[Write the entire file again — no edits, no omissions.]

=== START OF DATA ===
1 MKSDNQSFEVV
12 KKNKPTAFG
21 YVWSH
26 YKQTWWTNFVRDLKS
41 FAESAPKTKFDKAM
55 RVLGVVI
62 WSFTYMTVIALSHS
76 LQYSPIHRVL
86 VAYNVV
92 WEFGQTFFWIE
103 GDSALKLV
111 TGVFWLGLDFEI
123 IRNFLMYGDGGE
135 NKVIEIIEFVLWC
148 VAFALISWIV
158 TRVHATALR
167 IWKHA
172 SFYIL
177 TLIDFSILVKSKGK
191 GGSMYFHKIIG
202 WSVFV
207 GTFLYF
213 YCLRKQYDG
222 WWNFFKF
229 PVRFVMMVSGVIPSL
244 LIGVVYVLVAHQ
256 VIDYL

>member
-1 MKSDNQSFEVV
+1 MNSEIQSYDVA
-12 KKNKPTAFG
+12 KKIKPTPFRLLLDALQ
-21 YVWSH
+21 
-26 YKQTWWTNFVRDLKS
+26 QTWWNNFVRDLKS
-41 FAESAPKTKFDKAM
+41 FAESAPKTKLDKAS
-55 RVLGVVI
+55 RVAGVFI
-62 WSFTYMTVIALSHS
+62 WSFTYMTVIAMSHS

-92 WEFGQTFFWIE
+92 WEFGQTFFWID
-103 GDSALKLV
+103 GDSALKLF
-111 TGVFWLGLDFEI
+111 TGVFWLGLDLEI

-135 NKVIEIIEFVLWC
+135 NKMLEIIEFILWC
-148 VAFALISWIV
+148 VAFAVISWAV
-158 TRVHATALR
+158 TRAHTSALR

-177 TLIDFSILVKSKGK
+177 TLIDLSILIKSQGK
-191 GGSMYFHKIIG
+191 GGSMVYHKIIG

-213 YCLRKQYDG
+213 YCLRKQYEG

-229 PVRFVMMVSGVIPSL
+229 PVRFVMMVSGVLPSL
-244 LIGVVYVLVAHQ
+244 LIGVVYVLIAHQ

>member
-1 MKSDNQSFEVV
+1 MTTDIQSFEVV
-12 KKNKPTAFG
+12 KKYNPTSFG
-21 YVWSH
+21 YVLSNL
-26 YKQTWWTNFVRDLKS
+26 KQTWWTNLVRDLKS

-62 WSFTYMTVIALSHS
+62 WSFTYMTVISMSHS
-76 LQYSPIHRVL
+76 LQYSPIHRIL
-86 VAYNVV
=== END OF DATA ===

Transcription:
1 MKSDNQSFEVV
12 KKNKPTAFG
21 YVWSH
26 YKQTWWTNFVRDLKS
41 FAESAPKTKFDKAM
55 RVLGVVI
62 WSFTYMTVIALSHS
76 LQYSPIHRVL
86 VAYNVV
92 WEFGQTFFWIE
103 GDSALKLV
111 TGVFWLGLDFEI
123 IRNFLMYGDGGE
135 NKVIEIIEFVLWC
148 VAFALISWIV
158 TRVHATALR
167 IWKHA
172 SFYIL
177 TLIDFSILVKSKGK
191 GGSMYFHKIIG
202 WSVFV
207 GTFLYF
213 YCLRKQYDG
222 WWNFFKF
229 PVRFVMMVSGVIPSL
244 LIGVVYVLVAHQ
256 VIDYL

>member
-1 MKSDNQSFEVV
+1 MNSEIQSYDVA
-12 KKNKPTAFG
+12 KKIKPTPFRLLLDALQ
-21 YVWSH
+21 
-26 YKQTWWTNFVRDLKS
+26 QTWWNNFVRDLKS
-41 FAESAPKTKFDKAM
+41 FAESAPKTKLDKAS
-55 RVLGVVI
+55 RVAGVFI
-62 WSFTYMTVIALSHS
+62 WSFTYMTVIAMSHS

-92 WEFGQTFFWIE
+92 WEFGQTFFWID
-103 GDSALKLV
+103 GDSALKLF
-111 TGVFWLGLDFEI
+111 TGVFWLGLDLEI

-135 NKVIEIIEFVLWC
+135 NKMLEIIEFILWC
-148 VAFALISWIV
+148 VAFAVISWAV
-158 TRVHATALR
+158 TRAHTSALR

-177 TLIDFSILVKSKGK
+177 TLIDLSILIKSQGK
-191 GGSMYFHKIIG
+191 GGSMVYHKIIG

-213 YCLRKQYDG
+213 YCLRKQYEG

-229 PVRFVMMVSGVIPSL
+229 PVRFVMMVSGVLPSL
-244 LIGVVYVLVAHQ
+244 LIGVVYVLIAHQ

>member
-1 MKSDNQSFEVV
+1 MTTDIQSFEVV
-12 KKNKPTAFG
+12 KKYNPTSFG
-21 YVWSH
+21 YVLSNL
-26 YKQTWWTNFVRDLKS
+26 KQTWWTNLVRDLKS

-62 WSFTYMTVIALSHS
+62 WSFTYMTVISMSHS
-76 LQYSPIHRVL
+76 LQYSPIHRIL
-86 VAYNVV